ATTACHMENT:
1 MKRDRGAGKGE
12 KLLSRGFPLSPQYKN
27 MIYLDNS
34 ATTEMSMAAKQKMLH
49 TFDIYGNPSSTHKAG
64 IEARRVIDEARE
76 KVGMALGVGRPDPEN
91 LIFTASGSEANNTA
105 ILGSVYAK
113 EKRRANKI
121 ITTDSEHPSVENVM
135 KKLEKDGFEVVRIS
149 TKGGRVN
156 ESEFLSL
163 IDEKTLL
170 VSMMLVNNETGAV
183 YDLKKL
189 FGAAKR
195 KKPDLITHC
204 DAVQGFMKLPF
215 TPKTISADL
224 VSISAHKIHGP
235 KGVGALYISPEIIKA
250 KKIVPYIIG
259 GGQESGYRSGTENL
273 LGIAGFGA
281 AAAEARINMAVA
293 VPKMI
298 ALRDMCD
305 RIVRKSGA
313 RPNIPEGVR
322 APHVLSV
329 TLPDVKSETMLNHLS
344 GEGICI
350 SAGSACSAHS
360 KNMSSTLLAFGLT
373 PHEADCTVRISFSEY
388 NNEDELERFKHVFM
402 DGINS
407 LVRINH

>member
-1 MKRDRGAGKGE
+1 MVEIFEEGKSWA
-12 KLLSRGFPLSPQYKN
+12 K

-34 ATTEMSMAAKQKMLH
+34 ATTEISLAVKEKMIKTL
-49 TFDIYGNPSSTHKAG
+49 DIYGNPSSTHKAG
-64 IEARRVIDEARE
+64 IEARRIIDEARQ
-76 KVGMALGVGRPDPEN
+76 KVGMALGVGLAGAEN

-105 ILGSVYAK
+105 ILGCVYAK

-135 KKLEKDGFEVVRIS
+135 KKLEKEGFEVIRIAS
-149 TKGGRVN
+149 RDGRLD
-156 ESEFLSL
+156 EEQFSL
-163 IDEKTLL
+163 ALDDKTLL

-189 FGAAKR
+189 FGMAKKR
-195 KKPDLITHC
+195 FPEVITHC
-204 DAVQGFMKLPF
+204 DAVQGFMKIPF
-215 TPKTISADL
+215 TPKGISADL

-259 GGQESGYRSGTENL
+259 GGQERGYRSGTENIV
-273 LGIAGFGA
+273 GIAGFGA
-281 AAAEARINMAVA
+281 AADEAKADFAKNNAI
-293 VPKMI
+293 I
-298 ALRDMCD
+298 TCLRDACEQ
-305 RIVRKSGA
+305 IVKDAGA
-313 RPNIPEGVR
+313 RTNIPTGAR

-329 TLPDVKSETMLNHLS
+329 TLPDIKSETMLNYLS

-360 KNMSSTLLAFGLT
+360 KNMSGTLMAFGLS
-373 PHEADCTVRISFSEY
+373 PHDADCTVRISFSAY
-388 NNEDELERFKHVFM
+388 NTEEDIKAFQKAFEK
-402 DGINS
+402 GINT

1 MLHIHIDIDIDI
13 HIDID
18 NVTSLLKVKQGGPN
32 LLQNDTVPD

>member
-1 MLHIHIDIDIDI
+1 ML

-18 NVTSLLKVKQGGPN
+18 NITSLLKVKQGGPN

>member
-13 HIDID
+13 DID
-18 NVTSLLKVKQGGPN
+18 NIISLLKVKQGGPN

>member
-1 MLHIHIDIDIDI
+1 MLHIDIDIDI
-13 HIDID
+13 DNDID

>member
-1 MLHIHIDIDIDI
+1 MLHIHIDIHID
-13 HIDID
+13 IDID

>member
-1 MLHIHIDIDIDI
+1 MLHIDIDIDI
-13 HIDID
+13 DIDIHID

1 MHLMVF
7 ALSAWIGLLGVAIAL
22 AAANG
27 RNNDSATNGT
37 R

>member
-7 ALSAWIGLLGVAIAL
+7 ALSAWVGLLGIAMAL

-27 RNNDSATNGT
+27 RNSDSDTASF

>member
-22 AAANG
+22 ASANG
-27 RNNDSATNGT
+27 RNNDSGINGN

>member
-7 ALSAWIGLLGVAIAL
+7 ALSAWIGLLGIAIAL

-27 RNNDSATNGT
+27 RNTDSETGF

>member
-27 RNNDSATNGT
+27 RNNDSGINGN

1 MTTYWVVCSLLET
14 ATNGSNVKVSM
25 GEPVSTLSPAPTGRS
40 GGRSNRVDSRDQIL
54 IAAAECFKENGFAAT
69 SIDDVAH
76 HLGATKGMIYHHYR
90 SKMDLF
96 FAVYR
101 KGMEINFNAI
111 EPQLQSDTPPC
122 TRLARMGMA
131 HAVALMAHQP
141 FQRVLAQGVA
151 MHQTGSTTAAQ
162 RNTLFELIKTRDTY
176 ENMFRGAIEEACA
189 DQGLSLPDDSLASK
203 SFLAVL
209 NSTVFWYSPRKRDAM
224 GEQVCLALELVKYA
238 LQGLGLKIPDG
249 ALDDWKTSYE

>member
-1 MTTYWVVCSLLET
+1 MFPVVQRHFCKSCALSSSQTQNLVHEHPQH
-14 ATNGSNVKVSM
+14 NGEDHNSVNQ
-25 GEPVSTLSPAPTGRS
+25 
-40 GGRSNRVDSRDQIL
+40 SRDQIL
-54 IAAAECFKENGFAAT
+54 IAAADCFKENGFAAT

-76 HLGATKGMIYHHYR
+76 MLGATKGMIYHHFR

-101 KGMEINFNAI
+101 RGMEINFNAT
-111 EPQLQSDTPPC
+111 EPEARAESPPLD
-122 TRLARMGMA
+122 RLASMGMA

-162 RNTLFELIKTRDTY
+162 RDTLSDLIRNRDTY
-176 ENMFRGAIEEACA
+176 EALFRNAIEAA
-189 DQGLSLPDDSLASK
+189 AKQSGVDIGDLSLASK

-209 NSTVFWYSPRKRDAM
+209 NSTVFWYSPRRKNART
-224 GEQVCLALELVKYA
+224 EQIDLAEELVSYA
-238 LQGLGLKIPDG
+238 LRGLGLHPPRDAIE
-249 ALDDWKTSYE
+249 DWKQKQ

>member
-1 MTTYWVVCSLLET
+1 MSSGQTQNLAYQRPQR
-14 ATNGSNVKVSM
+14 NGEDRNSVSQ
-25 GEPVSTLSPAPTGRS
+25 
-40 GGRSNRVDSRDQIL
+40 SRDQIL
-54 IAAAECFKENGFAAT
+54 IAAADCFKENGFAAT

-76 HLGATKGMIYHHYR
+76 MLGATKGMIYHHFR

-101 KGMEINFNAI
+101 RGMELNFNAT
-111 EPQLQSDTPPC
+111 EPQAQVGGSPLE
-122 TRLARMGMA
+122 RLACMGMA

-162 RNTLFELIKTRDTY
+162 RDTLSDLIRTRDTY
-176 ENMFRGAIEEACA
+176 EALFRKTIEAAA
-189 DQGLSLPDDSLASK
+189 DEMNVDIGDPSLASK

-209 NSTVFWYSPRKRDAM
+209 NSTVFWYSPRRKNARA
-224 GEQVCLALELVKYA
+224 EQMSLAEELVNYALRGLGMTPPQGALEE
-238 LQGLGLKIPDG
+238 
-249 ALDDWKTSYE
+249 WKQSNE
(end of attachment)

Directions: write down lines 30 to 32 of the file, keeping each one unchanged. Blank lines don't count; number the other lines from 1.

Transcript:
305 RIVRKSGA
313 RPNIPEGVR
322 APHVLSV